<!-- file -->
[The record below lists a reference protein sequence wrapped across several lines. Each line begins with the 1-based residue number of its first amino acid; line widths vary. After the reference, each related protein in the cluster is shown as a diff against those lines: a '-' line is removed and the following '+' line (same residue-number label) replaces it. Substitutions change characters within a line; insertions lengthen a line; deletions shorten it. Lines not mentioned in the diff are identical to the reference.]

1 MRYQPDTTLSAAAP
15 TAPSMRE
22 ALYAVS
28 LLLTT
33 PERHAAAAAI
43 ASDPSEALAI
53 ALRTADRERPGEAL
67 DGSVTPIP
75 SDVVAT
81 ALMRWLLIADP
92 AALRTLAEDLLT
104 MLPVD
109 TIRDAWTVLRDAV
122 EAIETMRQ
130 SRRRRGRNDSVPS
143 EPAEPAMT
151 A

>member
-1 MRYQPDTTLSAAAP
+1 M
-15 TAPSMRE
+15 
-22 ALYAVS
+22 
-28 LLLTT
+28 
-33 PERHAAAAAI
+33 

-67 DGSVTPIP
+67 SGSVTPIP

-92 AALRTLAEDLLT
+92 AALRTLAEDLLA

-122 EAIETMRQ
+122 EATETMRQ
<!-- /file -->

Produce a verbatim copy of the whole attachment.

[The record below lists a reference protein sequence wrapped across several lines. Each line begins with the 1-based residue number of its first amino acid; line widths vary. After the reference, each related protein in the cluster is shown as a diff against those lines: a '-' line is removed and the following '+' line (same residue-number label) replaces it. Substitutions change characters within a line; insertions lengthen a line; deletions shorten it. Lines not mentioned in the diff are identical to the reference.]

1 MRYQPDTTLSAAAP
15 TAPSMRE
22 ALYAVS
28 LLLTT
33 PERHAAAAAI
43 ASDPSEALAI
53 ALRTADRERPGEAL
67 DGSVTPIP
75 SDVVAT
81 ALMRWLLIADP
92 AALRTLAEDLLT
104 MLPVD
109 TIRDAWTVLRDAV
122 EAIETMRQ
130 SRRRRGRNDSVPS
143 EPAEPAMT
151 A

>member
-1 MRYQPDTTLSAAAP
+1 M
-15 TAPSMRE
+15 
-22 ALYAVS
+22 
-28 LLLTT
+28 
-33 PERHAAAAAI
+33 

-67 DGSVTPIP
+67 SGSVTPIP

-92 AALRTLAEDLLT
+92 AALRTLAEDLLA

-122 EAIETMRQ
+122 EATETMRQ